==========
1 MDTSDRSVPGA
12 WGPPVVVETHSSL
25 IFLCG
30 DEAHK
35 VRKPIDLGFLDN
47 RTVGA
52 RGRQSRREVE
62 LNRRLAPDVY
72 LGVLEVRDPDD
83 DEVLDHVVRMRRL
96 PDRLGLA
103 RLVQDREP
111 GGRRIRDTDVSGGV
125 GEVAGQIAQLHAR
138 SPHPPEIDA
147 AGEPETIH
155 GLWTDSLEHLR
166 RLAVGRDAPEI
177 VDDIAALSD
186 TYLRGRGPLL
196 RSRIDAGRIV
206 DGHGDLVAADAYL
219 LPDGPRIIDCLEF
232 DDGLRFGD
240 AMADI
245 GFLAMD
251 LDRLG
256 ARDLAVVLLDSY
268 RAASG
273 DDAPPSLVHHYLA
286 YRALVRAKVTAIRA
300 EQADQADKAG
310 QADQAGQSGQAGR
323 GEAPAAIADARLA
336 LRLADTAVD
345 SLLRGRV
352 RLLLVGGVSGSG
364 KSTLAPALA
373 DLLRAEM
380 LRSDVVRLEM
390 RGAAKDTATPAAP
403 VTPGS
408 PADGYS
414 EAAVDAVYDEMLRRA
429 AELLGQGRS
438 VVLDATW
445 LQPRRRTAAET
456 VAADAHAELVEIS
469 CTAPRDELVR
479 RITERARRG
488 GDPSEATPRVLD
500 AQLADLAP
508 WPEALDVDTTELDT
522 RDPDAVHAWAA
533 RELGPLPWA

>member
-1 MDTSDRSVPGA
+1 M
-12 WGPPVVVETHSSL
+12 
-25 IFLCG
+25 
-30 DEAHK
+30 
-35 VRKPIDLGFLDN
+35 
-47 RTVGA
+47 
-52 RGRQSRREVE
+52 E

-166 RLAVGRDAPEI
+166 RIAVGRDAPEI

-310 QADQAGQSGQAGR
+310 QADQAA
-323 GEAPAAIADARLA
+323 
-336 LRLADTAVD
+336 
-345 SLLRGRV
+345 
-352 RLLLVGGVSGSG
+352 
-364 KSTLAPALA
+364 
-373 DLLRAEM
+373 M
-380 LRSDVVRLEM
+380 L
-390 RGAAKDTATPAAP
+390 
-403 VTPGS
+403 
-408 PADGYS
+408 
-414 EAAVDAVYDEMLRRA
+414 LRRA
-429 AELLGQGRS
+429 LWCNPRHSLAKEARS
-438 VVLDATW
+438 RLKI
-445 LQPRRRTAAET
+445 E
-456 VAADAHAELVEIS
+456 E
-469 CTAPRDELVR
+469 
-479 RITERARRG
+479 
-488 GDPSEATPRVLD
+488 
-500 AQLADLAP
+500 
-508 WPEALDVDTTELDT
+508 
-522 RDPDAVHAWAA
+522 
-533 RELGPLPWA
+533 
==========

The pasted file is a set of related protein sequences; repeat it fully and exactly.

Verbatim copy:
1 MDTSDRSVPGA
12 WGPPVVVETHSSL
25 IFLCG
30 DEAHK
35 VRKPIDLGFLDN
47 RTVGA
52 RGRQSRREVE
62 LNRRLAPDVY
72 LGVLEVRDPDD
83 DEVLDHVVRMRRL
96 PDRLGLA
103 RLVQDREP
111 GGRRIRDTDVSGGV
125 GEVAGQIAQLHAR
138 SPHPPEIDA
147 AGEPETIH
155 GLWTDSLEHLR
166 RLAVGRDAPEI
177 VDDIAALSD
186 TYLRGRGPLL
196 RSRIDAGRIV
206 DGHGDLVAADAYL
219 LPDGPRIIDCLEF
232 DDGLRFGD
240 AMADI
245 GFLAMD
251 LDRLG
256 ARDLAVVLLDSY
268 RAASG
273 DDAPPSLVHHYLA
286 YRALVRAKVTAIRA
300 EQADQADKAG
310 QADQAGQSGQAGR
323 GEAPAAIADARLA
336 LRLADTAVD
345 SLLRGRV
352 RLLLVGGVSGSG
364 KSTLAPALA
373 DLLRAEM
380 LRSDVVRLEM
390 RGAAKDTATPAAP
403 VTPGS
408 PADGYS
414 EAAVDAVYDEMLRRA
429 AELLGQGRS
438 VVLDATW
445 LQPRRRTAAET
456 VAADAHAELVEIS
469 CTAPRDELVR
479 RITERARRG
488 GDPSEATPRVLD
500 AQLADLAP
508 WPEALDVDTTELDT
522 RDPDAVHAWAA
533 RELGPLPWA

>member
-1 MDTSDRSVPGA
+1 M
-12 WGPPVVVETHSSL
+12 
-25 IFLCG
+25 
-30 DEAHK
+30 
-35 VRKPIDLGFLDN
+35 
-47 RTVGA
+47 
-52 RGRQSRREVE
+52 E

-166 RLAVGRDAPEI
+166 RIAVGRDAPEI

-310 QADQAGQSGQAGR
+310 QADQAA
-323 GEAPAAIADARLA
+323 
-336 LRLADTAVD
+336 
-345 SLLRGRV
+345 
-352 RLLLVGGVSGSG
+352 
-364 KSTLAPALA
+364 
-373 DLLRAEM
+373 M
-380 LRSDVVRLEM
+380 L
-390 RGAAKDTATPAAP
+390 
-403 VTPGS
+403 
-408 PADGYS
+408 
-414 EAAVDAVYDEMLRRA
+414 LRRA
-429 AELLGQGRS
+429 LWCNPRHSLAKEARS
-438 VVLDATW
+438 RLKI
-445 LQPRRRTAAET
+445 E
-456 VAADAHAELVEIS
+456 E
-469 CTAPRDELVR
+469 
-479 RITERARRG
+479 
-488 GDPSEATPRVLD
+488 
-500 AQLADLAP
+500 
-508 WPEALDVDTTELDT
+508 
-522 RDPDAVHAWAA
+522 
-533 RELGPLPWA
+533 